War of the Rebellion: Serial 065 Page 0297 Chapter XLVII. THE FLORIDA EXPEDITION.

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for want of them. Probably $1,000,000 worth of property fell into our hands, but it could not be removed and it was not considered advisable to destroy it.

On the evening of the 14th, Captain Marshall's force, being posted behind bales of cotton, in a favorable position, was attacked by two companies of cavalry under Captain Dickinson, who were repulsed with loss of several men and of the majority of their horses.

Gainesville was held by this small force for fifty-six hours, and Captain Marshall, having accomplished his mission, returned to this place this morning, the 17th.

The excellent example of courage and good conduct shown by this command has had the best possible effect in correcting the misrepresentations that have been inculcated by the enemy, and will greatly stimulate the action of those who are friendly to us.

Captain Marshall has conducted himself in the noblest manner, and he and his men are worthy of my highest commendation.

Very respectfully, your obedient servant,


Brigadier-General, Commanding.

General J. W. TURNER,

Chief of Staff.



Jacksonville, Fla., February 17, 1864.

The brigadier-general commanding heartily congratulates his command on the brilliant success which has attended all their movements thus far into Florida. Three flags, 8 guns, with caissons, battery wagons, and forge, many wagons and horses, and much subsistence stores and clothing, besides large amounts of cotton, turpentine, and rosin, property valued at over $1,500, 000 is the fruit of their success.

To Colonel G. V. Henry and his command the battalion of Massachusetts Cavalry, under Major Stevens; the Fortieth Massachusetts Mounted Infantry, and Captain Elder, First U. S. Artillery, and his battery, this achievement is principally due; and the brigadier-general commanding especially desires to praise Captain George E. Marshall, Fortieth Massachusetts Mounted Infantry, and his small command of 50 men, who captured and held Gainesville for fifty-six hours, receiving and repulsing an attack from more than double their numbers, and after fulfilling his omission successfully returning to the designated place of rendezvous.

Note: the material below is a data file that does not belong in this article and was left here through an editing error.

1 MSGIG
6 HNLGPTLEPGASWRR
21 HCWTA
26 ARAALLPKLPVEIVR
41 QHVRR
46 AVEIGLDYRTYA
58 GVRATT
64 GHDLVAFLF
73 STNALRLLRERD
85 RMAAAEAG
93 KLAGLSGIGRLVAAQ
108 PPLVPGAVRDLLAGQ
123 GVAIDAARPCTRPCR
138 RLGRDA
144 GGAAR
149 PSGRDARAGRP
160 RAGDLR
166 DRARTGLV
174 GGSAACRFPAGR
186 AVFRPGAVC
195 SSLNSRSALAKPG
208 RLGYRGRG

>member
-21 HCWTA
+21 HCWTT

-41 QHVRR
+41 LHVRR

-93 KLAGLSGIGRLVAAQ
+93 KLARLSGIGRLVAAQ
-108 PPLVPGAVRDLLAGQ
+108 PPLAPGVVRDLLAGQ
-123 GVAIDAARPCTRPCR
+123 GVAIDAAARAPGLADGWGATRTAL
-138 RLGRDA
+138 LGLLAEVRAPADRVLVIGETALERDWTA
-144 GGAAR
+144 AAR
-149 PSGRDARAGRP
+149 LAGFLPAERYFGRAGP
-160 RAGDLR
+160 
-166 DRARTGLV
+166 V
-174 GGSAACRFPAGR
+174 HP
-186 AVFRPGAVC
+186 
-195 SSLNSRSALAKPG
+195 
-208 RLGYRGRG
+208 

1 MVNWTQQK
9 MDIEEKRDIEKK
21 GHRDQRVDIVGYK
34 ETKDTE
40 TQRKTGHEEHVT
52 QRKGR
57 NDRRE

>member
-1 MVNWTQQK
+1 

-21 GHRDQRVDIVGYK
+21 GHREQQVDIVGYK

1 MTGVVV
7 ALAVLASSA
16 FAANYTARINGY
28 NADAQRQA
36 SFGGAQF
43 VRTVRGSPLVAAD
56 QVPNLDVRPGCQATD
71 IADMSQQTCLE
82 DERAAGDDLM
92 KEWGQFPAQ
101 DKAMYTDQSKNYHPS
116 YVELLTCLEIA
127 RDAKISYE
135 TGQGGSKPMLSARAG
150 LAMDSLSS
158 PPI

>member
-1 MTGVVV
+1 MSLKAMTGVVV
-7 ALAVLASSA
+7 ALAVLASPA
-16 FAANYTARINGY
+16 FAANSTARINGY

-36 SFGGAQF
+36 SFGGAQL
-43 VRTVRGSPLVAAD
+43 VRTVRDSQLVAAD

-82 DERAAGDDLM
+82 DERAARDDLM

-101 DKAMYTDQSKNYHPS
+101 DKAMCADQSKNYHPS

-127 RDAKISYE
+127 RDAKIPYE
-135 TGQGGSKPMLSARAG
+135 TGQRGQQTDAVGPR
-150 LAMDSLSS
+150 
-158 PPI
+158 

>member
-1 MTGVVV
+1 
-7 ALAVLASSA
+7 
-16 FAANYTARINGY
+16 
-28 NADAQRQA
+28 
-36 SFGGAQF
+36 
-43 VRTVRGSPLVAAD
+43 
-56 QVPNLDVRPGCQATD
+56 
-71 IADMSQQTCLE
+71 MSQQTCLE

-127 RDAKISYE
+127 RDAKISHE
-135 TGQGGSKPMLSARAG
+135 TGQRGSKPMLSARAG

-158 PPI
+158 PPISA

These deeds will be among those remembered by us with the greatest pleasure and honor, and the command may emulate, but can hardly expect to surpass them.

By order of Brigadier General T. Seymour:


Acting Assistant Adjutant-General.


Jacksonville, Fla., March 10, 1864.

The brigadier-general commanding recurs with great satisfaction to the conduct of his troops in their late battle, and desires to convey to them in the most public manner his full appreciation of their steadfast courage on that well-contested field.